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Rock (I-IV-V) Progressions

Rich Scott (693) · [archive]
Style: Rock/Pop · Level: Beginner · Tempo: 120
Pages: 1 2 3 4 5 6 7 8 9 10 11 12 13 14 15 16 17 18 19 20 21 22 23 24





The I-IV-V Progression



Chord Substitutions:

The general Chord Substitution Rule holds that chords that share two or more notes in common can be readily substituted for each other. Below are several well-known songs created by using chord substitutions and inversions which use notes other than the Root as the bass note. The I-IV-V and the I-IV-V7 progressions are essentially interchangeable and the latter is presented below for purposes of analysis. The same holds true for the I5-IV5-V5 progression. These Power Chord substitutions are most frequently encountered in Hard Rock and Heavy Metal Music as these chords sound particularly good when distorted.

E-A-B6 = Mr. Big Stuff chorus (1971)
E-A-B7 = Everyday verse (1957) and Do You Love Me verse (1962), Lucy In The Sky With Diamonds chorus (1967)

E-A-Bsus4-B-Bsus2-B = You've Got To Hide Your Love Away chorus (1965)
E-A-B7-B7sus4-B7 = Here Comes The Sun verse (1971)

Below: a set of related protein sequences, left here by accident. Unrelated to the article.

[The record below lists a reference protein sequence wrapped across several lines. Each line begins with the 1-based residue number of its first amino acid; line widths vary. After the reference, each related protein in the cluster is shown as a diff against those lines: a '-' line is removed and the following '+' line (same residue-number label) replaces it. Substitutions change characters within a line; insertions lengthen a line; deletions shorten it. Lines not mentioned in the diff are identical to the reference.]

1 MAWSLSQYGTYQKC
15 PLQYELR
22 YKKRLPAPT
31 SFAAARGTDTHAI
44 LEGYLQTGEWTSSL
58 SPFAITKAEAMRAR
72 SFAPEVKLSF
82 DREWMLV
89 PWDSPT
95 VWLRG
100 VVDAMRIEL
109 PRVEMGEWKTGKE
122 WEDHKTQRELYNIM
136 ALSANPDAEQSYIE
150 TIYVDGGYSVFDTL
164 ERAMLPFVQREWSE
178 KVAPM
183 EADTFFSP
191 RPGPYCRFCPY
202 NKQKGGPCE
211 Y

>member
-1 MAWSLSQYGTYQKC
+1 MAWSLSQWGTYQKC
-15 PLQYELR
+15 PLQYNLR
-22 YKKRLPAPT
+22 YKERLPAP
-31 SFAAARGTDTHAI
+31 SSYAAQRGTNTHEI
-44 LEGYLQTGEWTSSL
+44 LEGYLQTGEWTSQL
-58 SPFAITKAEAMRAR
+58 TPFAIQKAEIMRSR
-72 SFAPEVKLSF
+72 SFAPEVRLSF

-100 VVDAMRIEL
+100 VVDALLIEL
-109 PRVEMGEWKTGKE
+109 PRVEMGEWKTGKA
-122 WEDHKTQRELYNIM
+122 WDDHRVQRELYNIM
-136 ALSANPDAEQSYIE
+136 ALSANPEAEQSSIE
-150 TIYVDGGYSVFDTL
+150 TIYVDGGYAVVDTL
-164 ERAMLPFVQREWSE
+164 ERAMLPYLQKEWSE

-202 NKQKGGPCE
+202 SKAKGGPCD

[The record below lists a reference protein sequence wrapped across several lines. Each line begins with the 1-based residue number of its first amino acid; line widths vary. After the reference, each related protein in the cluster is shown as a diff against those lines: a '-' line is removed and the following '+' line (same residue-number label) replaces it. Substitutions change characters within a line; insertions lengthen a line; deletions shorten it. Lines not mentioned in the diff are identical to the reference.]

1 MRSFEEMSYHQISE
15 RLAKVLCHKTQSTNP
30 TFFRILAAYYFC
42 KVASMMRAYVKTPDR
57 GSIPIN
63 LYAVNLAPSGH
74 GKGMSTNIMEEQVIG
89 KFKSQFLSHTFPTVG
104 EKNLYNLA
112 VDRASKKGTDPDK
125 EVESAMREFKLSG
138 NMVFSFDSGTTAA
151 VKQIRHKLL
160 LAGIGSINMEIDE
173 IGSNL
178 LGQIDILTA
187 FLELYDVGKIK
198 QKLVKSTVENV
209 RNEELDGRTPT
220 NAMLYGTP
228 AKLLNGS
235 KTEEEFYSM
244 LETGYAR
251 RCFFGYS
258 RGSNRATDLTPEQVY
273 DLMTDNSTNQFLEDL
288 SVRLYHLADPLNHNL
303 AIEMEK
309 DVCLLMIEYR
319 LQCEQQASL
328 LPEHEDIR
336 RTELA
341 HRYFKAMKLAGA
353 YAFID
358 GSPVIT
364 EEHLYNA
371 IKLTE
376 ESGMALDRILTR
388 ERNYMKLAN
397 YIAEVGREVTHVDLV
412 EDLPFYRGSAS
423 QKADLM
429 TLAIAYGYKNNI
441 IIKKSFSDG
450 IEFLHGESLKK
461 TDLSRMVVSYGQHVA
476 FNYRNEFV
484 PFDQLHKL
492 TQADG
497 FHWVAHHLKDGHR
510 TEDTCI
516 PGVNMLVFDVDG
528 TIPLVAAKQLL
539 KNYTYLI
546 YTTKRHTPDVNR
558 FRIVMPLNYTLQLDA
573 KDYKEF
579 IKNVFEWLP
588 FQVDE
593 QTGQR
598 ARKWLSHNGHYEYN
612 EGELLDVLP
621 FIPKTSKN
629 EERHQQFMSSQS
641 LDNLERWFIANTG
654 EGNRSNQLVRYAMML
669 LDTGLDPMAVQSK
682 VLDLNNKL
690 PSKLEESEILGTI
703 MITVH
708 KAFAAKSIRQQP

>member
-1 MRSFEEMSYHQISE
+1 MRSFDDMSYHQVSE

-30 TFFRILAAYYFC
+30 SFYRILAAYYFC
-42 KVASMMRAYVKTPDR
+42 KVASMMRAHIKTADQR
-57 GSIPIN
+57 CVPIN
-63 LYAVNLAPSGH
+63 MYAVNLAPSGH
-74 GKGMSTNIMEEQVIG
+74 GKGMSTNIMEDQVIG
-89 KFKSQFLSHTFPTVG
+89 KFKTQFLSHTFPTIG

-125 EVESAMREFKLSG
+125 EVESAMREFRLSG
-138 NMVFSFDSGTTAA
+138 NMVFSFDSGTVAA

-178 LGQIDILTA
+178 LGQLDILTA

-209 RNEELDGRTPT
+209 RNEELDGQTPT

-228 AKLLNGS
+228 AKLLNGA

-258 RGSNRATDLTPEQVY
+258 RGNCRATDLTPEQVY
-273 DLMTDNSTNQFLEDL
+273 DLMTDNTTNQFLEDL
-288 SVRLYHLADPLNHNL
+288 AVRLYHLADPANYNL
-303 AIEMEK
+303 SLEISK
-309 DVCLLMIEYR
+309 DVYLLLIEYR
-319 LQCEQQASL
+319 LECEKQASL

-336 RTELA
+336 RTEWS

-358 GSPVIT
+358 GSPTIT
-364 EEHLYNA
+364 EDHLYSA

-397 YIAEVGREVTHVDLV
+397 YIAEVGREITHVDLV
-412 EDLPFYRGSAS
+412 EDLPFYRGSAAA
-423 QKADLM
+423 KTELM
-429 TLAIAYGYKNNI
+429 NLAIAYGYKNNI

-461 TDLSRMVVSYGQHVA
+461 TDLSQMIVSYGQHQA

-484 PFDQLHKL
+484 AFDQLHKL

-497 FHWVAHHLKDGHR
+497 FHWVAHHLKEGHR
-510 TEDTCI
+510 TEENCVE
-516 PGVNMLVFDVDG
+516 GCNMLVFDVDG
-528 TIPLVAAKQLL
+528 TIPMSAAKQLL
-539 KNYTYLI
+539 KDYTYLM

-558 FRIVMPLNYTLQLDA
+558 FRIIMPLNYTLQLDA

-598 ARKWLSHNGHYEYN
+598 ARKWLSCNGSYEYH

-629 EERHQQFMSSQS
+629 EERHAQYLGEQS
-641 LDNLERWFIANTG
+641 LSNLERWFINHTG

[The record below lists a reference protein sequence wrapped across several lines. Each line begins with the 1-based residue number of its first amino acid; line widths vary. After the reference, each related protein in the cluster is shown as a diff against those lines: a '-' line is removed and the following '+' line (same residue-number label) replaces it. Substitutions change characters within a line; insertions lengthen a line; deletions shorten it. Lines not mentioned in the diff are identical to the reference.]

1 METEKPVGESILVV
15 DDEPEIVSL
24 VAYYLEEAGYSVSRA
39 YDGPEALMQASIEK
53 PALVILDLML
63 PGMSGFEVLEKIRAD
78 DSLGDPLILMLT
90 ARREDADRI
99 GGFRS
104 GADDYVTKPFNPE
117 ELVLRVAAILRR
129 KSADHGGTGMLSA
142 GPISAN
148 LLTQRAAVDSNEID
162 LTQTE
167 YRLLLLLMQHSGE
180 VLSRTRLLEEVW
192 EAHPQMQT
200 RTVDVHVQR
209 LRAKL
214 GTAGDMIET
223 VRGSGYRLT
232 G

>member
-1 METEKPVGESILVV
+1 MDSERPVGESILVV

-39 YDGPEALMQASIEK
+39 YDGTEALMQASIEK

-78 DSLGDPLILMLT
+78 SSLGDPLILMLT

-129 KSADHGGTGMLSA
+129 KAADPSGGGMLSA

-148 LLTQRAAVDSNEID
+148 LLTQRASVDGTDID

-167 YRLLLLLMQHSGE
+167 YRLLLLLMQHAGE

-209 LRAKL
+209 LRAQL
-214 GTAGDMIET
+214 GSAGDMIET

E-A-B7b9 = Hey Nineteen verse (1980)
E-A6-B = Na, Na, Hey, Hey, Kiss Him Goodbye verse (1969)
E-Amaj7-B = I Will Remember You verse (1995)
E-Esus4-E-A/C#-Bsus4 = Born To Run intro (1975)
Eadd9-Aadd9-B7sus = Missing You verse (1984)
E5-A5-B5 = I Love Rock 'N Roll chorus (1982)
C#m-A-B = I'm Eighteen verse (1971), Crazy On You chorus (1976).

The following chart shows a comparison of these progressions:

E-        A-    B6 
E-        A-    Bsus4-B-     Bsus2-B 
E-        A-    B7
E-        A-    B7-   B7sus4-B7 
E-        A-    B7b9    
E-        A6-   B
E-        Amaj7-B 
E-Esus4-E-A/C#- Bsus4 
Eadd9-    Aadd9-B7sus 
E5-       A5-   B5 
C#m-      A-    B


Steely Dan's verse to Hey Nineteen takes the I-IV-V Rock Progression and substitutes a "V7b9" chord for the typical "V" chord, creating the unique chord progression below.
Rock (I-IV-V) Progressions - Page 4